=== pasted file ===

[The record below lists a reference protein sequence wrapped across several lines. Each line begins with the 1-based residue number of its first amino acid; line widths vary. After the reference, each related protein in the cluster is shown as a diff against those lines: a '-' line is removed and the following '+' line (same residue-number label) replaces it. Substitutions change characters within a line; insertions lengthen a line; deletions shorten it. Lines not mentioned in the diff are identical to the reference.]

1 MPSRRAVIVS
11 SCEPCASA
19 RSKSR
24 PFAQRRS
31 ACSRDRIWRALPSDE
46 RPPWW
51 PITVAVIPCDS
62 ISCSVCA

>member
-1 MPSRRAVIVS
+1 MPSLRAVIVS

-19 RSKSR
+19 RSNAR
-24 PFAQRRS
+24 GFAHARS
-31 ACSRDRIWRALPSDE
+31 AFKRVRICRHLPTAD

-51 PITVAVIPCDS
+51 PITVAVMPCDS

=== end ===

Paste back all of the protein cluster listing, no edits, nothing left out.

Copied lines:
[The record below lists a reference protein sequence wrapped across several lines. Each line begins with the 1-based residue number of its first amino acid; line widths vary. After the reference, each related protein in the cluster is shown as a diff against those lines: a '-' line is removed and the following '+' line (same residue-number label) replaces it. Substitutions change characters within a line; insertions lengthen a line; deletions shorten it. Lines not mentioned in the diff are identical to the reference.]

1 MPSRRAVIVS
11 SCEPCASA
19 RSKSR
24 PFAQRRS
31 ACSRDRIWRALPSDE
46 RPPWW
51 PITVAVIPCDS
62 ISCSVCA

>member
-1 MPSRRAVIVS
+1 MPSLRAVIVS

-19 RSKSR
+19 RSNAR
-24 PFAQRRS
+24 GFAHARS
-31 ACSRDRIWRALPSDE
+31 AFKRVRICRHLPTAD

-51 PITVAVIPCDS
+51 PITVAVMPCDS